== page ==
Biopics are difficult to balance. On the one hand, they must present the audience with enough historical material to give them the feeling they’re learning something about the topic at hand. On the other hand, they must not be overtly didactic or too focused on endless historical facts, so as to not bore the spectator to sleep. Director Cao Hamburger has already proven to be very skilled in the difficult task of working with actual historical material, as revealed by his impressive (and unfortunately rarely watched) HBO series, Filhos do Carnaval (2006), dealing with the shady connections between Rio de Janeiro’s samba schools and the illegal gambling mafia. Likewise, The Year My Parents Went on Vacation, his critically acclaimed 2007 feature film, showed a firm hand in combining the historical setting of a Brazil under military dictatorship, the 1970 World Cup, and the individual drama of a 10-year-old boy.
Inspired by the real-life stories of the Villas Boas brothers (Claudio, Orlando, and Leonardo), Xingu begins its tale in the 1940s and spans three decades, from the moment the brothers were still young, middle class idealists until they became some of Brazil’s most important political figures for indigenous rights. Most importantly, the brothers are remembered as the ones responsible for the creation of the Xingu National Park (1961), one of the world’s largest indigenous reservations, but the finer details of how this all took place are not made clear in Hamburger’s film. The brothers begin their journey as members of a military-led expedition in 1943 towards the “inhabited” and unknown west of the country — part of a larger agenda by then-president Getulio Vargas. The film begins with the brothers disguising themselves as poor and uneducated (since the film doesn’t explain this, we can only deduce the expedition did not allow overtly educated members, possibly for fear of insubordination). Apparently youthful and adventurous spirits, all they had in mind at this stage was the prospect of new experiences and adventures in an unknown land. The territory, however, is not truly empty, and the expedition soon comes across several native tribes. Once the three brothers make contact with the indigenous population of the region, they conclude that the only way to avoid the otherwise-inevitable demise of these inhabitants is by the policy of isolation and the prevention of acculturation at all costs — an ideology that, while made to sound rather outdated by Hamburger’s film, still remains dominant in Brazil’s contemporary indigenous policies.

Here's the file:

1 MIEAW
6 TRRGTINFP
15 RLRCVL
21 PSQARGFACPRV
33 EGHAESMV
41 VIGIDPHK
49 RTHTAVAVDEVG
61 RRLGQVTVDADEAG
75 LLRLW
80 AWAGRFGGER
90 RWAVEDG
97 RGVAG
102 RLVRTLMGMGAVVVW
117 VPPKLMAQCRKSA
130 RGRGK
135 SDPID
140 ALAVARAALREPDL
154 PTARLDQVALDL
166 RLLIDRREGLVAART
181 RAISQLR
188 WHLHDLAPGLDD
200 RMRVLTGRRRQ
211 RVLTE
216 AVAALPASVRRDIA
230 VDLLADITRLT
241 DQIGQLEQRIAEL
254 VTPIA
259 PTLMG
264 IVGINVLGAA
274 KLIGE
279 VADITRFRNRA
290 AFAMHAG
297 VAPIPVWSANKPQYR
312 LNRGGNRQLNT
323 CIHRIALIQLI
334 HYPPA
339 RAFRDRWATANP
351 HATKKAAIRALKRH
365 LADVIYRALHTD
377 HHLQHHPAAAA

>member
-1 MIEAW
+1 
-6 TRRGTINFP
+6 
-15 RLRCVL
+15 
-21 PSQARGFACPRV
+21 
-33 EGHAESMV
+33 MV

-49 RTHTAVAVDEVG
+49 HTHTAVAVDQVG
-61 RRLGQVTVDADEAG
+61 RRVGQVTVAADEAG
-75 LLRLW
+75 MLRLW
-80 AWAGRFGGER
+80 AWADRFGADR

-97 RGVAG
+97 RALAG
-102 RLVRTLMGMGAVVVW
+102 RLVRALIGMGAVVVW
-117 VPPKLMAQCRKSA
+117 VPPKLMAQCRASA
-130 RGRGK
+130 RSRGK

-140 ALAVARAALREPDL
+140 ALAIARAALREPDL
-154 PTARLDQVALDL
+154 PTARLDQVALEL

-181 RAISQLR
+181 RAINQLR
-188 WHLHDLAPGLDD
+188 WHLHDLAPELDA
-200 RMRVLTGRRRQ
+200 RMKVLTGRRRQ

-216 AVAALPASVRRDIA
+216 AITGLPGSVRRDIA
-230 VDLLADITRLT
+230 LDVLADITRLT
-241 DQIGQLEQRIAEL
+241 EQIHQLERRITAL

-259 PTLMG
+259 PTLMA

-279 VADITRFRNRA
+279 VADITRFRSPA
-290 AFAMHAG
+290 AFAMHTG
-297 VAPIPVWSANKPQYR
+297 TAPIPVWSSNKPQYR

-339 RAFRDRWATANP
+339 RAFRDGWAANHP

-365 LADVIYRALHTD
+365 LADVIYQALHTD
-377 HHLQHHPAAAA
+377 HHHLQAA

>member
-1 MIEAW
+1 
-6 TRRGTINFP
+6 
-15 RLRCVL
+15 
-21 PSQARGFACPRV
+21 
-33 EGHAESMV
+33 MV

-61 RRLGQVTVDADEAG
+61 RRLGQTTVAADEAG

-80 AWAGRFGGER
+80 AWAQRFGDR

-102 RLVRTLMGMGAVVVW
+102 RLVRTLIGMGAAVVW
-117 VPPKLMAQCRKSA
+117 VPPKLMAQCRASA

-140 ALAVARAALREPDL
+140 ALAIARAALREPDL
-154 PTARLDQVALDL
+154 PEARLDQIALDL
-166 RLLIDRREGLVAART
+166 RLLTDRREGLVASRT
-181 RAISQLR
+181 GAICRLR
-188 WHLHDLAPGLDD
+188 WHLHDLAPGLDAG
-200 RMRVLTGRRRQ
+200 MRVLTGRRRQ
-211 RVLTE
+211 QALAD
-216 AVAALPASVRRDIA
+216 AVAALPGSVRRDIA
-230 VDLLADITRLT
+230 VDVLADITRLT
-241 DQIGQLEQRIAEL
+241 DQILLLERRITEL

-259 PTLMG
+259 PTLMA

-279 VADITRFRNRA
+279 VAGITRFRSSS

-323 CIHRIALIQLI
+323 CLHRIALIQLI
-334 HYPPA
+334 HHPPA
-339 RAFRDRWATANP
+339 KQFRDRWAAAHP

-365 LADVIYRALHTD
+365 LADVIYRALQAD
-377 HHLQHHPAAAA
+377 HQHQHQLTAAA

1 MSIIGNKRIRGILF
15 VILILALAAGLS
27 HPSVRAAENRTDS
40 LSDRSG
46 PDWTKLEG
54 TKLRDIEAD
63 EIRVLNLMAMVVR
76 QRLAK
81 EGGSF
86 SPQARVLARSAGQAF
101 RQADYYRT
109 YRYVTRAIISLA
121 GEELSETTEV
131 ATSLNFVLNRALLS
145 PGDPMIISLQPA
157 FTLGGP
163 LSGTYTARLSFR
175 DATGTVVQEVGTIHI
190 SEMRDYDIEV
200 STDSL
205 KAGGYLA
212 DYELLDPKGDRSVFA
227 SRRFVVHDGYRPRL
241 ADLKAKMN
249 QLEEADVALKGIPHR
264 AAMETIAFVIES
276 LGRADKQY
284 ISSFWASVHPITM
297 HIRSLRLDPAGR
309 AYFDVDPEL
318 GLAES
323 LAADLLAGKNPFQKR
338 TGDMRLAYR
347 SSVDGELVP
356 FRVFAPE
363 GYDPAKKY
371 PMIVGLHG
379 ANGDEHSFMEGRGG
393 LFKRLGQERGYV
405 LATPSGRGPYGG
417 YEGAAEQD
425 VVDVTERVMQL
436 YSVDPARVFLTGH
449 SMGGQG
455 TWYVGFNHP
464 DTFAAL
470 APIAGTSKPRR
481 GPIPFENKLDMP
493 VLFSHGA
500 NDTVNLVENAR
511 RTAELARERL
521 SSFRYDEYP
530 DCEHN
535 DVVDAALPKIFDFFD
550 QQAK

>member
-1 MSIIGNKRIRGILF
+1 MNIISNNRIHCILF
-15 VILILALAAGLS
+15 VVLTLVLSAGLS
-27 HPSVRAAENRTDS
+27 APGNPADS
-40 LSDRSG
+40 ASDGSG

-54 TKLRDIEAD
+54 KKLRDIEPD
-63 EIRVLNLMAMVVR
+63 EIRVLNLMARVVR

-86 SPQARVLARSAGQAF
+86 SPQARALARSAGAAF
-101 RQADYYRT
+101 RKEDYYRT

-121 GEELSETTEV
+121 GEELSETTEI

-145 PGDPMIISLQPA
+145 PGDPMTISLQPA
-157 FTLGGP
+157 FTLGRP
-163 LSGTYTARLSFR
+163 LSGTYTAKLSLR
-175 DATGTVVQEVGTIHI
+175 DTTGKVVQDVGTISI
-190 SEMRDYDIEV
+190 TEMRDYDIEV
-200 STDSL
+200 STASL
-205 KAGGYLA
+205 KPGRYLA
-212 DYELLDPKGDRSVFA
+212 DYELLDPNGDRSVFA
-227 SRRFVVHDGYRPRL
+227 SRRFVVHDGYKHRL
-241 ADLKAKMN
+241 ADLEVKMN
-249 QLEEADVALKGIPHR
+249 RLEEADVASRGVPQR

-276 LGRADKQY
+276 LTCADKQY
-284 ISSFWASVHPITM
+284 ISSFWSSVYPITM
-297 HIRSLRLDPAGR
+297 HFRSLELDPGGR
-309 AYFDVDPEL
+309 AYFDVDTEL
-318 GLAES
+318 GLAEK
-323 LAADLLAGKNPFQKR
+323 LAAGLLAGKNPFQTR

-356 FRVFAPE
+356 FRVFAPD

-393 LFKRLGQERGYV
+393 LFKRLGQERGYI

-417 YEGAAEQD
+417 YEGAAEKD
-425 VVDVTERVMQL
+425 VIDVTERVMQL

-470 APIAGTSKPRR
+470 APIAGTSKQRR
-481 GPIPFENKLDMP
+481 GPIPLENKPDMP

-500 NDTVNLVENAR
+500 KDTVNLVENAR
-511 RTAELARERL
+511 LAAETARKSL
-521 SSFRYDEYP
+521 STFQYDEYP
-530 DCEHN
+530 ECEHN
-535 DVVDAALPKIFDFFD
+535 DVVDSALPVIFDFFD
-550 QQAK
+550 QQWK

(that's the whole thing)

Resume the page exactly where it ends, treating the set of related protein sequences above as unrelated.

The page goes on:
Being no stranger to Brazilian history, I was more than intrigued when former president Jânio Quadros appeared onscreen as one of the Villas Boas’ main supporters in congress, lobbying for their struggle for funding and securing the land for Xingu Park. Having stayed in office a mere seven months before resigning under mysterious circumstances and with no clear ideological agenda (among his policies were the state decoration of Che Guevara, the prohibition of gambling, and outlawing bikinis on public beaches), Jânio Quadros remains one of Brazil’s most emblematic and eccentric political figures. Needless to say, my brain was working overtime trying to figure out why the preservation of indigenous cultures was such a high priority for the former president. This is just one example of how rushed Xingu’s narrative is, often jumping several years in time with no clear political or cultural context. For instance, the only indication that the Villas Boas are, at one point, dealing with the military-led government (from 1964 through 1985, Brazil was under a military dictatorship) is when a high-ranking military officer meets with the brothers to inform them of their plans for building the Transamazonica Highway (one of the military government’s most ambitious plans, as well as one of their most shameful failures). This brings up yet another critical issue: how the Villas Boas gained so much political leverage that a military dictatorship had to practically ask for their authorization (or, at the very least, arrive at a diplomatic agreement) before building a major highway over their indigenous reservation. The actual construction of the Xingu Park raises the same puzzling question. While the Villas Boas brothers were responsible for the planning and the gathering of the natives in the region (whom, regardless of their ancient rivalries, now had to live together — another issue barely touched upon), the actual political effort was the work of Darcy Ribeiro, a politician and anthropologist with prestigious academic and intellectual affiliations who is granted no more than a few seconds of screen time.
In the end, Xingu is a flawed film, but one that has its heart in the right place. The Villas Boas have been unjustly forgotten by history. Even in the several anthropology classes I took during my university years, I rarely heard their names. With a mere running time of 100 minutes, Xingu could have dedicated more screen time to better explaining the political background and cultural environment of the decades it spans. This holds particularly true for a non-Brazilian audience, which I imagine will be far more baffled by trying to understand what on earth is going on. Technically speaking — and in spite of some cheap-looking strategies (the flashing newspapers on the screen, which indicate jumps in time, seem like tacky Photoshop tricks) — Xingu is a more than decent effort. Having been filmed in the actual Xingu National Park, the cinematography by Adriano Goldman is at times breathtaking, and the actors (especially Felipe Camargo as Orlando Villas Boas) do a fine job of overcoming some of the script’s limitations. Xingu is a film I would recommend to anyone, but it might be wise to leave some Wikipedia tabs open while watching.